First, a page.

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Chevron hires twelve public relations firms to discredit indigenous Indians in Ecuador

In response to an environmental lawsuit filed against the oil giant, Chevron has fortified its defenses with at least twelve different public relations firms whose purpose is to debunk the claims made against the company by indigenous people living in the Amazon forests of Ecuador. According to them, Chevron dumped billions of gallons of toxic waste in the Amazon between 1964 and 1990, causing damages assessed at more than $27 billion.


John Yoo Renews Claim That President's Authority to Torture Depends on What Is "Necessary"

Challenged for his 2005 statement that whether the president could lawfully torture a person's child depends on "why the President thinks he needs to do that," undaunted, John Yoo repeated his claim that it would depend on whether the president finds it "necessary."

Yoo spoke in Los Angeles Thursday at a program sponsored by the Federalist Society and the Libertarian Law Council..


Mich. Pastors File Suit Against Expanded Hate Crimes Law

Four Christians filed a federal lawsuit challenging the recently enacted Hate Crimes Prevention Act, arguing that it seeks to criminalize deeply held religious beliefs that are in opposition to homosexuality.

The new law, the lawsuit contends, "is an effort to eradicate religious beliefs opposing the homosexual agenda from the marketplace of ideas by demonizing, vilifying, and criminalizing such beliefs as a matter of federal law and policy."


TVNL Comment: What would Jesus say?  Just asking....

Interagency teams can now question terror suspects

Interagency interrogation teams have started to question key terrorism suspects under a classified charter approved last week, but authorities have been slower to resolve pressing issues that emerged since Christmas -- including how to draw the line between gathering intelligence and building a legal case, according to federal officials and experts following the process.

The High-Value Detainee Interrogation Group, announced to fanfare by White House officials last summer, was not formally authorized until Jan. 28, under a previously unreported 14-page memo signed by the president's national security adviser, Gen. James L. Jones.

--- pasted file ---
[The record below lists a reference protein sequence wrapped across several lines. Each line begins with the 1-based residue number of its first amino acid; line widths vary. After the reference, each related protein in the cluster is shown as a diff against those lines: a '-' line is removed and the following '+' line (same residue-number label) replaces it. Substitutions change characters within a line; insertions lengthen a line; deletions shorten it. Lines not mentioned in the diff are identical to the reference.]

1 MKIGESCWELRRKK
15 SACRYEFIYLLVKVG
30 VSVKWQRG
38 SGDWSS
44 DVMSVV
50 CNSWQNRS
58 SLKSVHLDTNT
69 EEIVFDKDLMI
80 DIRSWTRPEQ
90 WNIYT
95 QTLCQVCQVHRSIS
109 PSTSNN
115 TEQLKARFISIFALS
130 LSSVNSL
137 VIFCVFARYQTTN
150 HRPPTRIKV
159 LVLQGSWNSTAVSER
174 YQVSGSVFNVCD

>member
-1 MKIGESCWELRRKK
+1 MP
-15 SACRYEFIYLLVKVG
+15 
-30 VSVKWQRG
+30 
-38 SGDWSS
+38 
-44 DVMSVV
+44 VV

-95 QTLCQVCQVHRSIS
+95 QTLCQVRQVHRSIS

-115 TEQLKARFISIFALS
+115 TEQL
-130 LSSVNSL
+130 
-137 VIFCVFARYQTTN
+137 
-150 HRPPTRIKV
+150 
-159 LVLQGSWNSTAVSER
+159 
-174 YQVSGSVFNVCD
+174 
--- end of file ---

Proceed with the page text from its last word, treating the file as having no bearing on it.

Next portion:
Palin e-mails reveal a powerful 'first dude'

E-mails obtained from the state of Alaska under public records law show that Todd Palin was deeply involved in state business while his wife was governor.

Copies of about 1,200 e-mails -- some sent on private accounts -- show that he was "involved in a judicial appointment, monitored contract negotiations with public employee unions, received background checks on a corporate CEO, added his approval or disapproval to state board appointments, and passed financial information marked 'confidential' from his oil company employer to a state attorney," writes's Bill Dedman.


The government has your baby's DNA

Many parents don't realize their baby's DNA is being stored in a government lab, but sometimes when they find out, as the Browns did, they take action. Parents in Texas, and Minnesota have filed lawsuits, and these parents' concerns are sparking a new debate about whether it's appropriate for a baby's genetic blueprint to be in the government's possession.


How corporations secretly move millions to fund political ads

The Supreme Court’s seismic January ruling that corporations are free to spend unlimited amounts of their profits to advertise for or against candidates may have been the latest shakeup of campaign finance – but gaping holes already allow corporations to spend enormous sums without leaving a paper trail, a Raw Story investigation has found.


US says it may kill Americans abroad

In a striking admission from the Obama Administration's top intelligence officer, Director of National Intelligence Dennis Blair announced Wednesday that the United States may target its own citizens abroad for death if it believes they are associated with terrorist groups.


Swiss court awards Haiti funds to Baby Doc Duvalier

At least $4.6m (£2.9m) in Swiss bank accounts must be returned to the family of Haiti's former dictator Jean-Claude Duvalier, a Swiss court has ruled. The exile, known as Baby Doc, allegedly looted millions.

A lower court had previously awarded charities the money - but that decision was overturned on 12 January and the ruling released on 3 February.


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